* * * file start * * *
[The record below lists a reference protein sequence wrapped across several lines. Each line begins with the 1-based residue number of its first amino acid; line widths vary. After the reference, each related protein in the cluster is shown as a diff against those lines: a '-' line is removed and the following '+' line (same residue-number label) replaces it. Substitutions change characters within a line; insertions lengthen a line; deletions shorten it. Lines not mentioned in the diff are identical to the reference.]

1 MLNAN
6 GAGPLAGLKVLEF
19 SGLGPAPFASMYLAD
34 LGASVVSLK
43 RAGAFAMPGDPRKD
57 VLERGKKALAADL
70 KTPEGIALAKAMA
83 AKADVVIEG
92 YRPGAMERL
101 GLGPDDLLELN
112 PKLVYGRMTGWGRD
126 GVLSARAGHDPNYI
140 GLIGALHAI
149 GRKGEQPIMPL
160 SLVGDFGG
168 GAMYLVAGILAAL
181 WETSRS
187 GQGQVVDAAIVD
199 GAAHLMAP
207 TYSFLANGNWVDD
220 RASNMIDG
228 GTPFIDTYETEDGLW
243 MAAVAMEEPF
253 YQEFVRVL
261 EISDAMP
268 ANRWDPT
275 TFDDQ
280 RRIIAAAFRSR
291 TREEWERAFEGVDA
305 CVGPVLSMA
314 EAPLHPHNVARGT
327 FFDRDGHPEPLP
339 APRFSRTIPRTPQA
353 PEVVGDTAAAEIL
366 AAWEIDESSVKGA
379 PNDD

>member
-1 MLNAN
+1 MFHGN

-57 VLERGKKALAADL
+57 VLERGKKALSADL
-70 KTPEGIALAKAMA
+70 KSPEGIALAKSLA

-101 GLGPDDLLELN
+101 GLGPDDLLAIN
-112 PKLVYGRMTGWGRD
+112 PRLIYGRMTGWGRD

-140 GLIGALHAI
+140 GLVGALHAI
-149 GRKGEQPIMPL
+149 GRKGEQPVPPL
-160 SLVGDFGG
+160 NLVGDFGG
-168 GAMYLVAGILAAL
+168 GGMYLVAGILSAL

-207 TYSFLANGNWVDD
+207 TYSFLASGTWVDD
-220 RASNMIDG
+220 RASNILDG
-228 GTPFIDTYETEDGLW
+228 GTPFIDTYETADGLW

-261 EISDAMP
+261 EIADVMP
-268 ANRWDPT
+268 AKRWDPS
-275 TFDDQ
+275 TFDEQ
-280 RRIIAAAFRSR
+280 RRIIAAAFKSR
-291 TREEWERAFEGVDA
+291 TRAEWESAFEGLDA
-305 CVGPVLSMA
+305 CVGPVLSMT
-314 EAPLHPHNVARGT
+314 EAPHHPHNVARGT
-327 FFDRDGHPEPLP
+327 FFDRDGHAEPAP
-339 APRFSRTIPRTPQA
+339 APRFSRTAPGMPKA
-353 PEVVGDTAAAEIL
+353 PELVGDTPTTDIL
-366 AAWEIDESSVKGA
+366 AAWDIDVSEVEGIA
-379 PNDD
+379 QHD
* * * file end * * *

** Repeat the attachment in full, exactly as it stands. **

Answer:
[The record below lists a reference protein sequence wrapped across several lines. Each line begins with the 1-based residue number of its first amino acid; line widths vary. After the reference, each related protein in the cluster is shown as a diff against those lines: a '-' line is removed and the following '+' line (same residue-number label) replaces it. Substitutions change characters within a line; insertions lengthen a line; deletions shorten it. Lines not mentioned in the diff are identical to the reference.]

1 MLNAN
6 GAGPLAGLKVLEF
19 SGLGPAPFASMYLAD
34 LGASVVSLK
43 RAGAFAMPGDPRKD
57 VLERGKKALAADL
70 KTPEGIALAKAMA
83 AKADVVIEG
92 YRPGAMERL
101 GLGPDDLLELN
112 PKLVYGRMTGWGRD
126 GVLSARAGHDPNYI
140 GLIGALHAI
149 GRKGEQPIMPL
160 SLVGDFGG
168 GAMYLVAGILAAL
181 WETSRS
187 GQGQVVDAAIVD
199 GAAHLMAP
207 TYSFLANGNWVDD
220 RASNMIDG
228 GTPFIDTYETEDGLW
243 MAAVAMEEPF
253 YQEFVRVL
261 EISDAMP
268 ANRWDPT
275 TFDDQ
280 RRIIAAAFRSR
291 TREEWERAFEGVDA
305 CVGPVLSMA
314 EAPLHPHNVARGT
327 FFDRDGHPEPLP
339 APRFSRTIPRTPQA
353 PEVVGDTAAAEIL
366 AAWEIDESSVKGA
379 PNDD

>member
-1 MLNAN
+1 MFHGN

-57 VLERGKKALAADL
+57 VLERGKKALSADL
-70 KTPEGIALAKAMA
+70 KSPEGIALAKSLA

-101 GLGPDDLLELN
+101 GLGPDDLLAIN
-112 PKLVYGRMTGWGRD
+112 PRLIYGRMTGWGRD

-140 GLIGALHAI
+140 GLVGALHAI
-149 GRKGEQPIMPL
+149 GRKGEQPVPPL
-160 SLVGDFGG
+160 NLVGDFGG
-168 GAMYLVAGILAAL
+168 GGMYLVAGILSAL

-207 TYSFLANGNWVDD
+207 TYSFLASGTWVDD
-220 RASNMIDG
+220 RASNILDG
-228 GTPFIDTYETEDGLW
+228 GTPFIDTYETADGLW

-261 EISDAMP
+261 EIADVMP
-268 ANRWDPT
+268 AKRWDPS
-275 TFDDQ
+275 TFDEQ
-280 RRIIAAAFRSR
+280 RRIIAAAFKSR
-291 TREEWERAFEGVDA
+291 TRAEWESAFEGLDA
-305 CVGPVLSMA
+305 CVGPVLSMT
-314 EAPLHPHNVARGT
+314 EAPHHPHNVARGT
-327 FFDRDGHPEPLP
+327 FFDRDGHAEPAP
-339 APRFSRTIPRTPQA
+339 APRFSRTAPGMPKA
-353 PEVVGDTAAAEIL
+353 PELVGDTPTTDIL
-366 AAWEIDESSVKGA
+366 AAWDIDVSEVEGIA
-379 PNDD
+379 QHD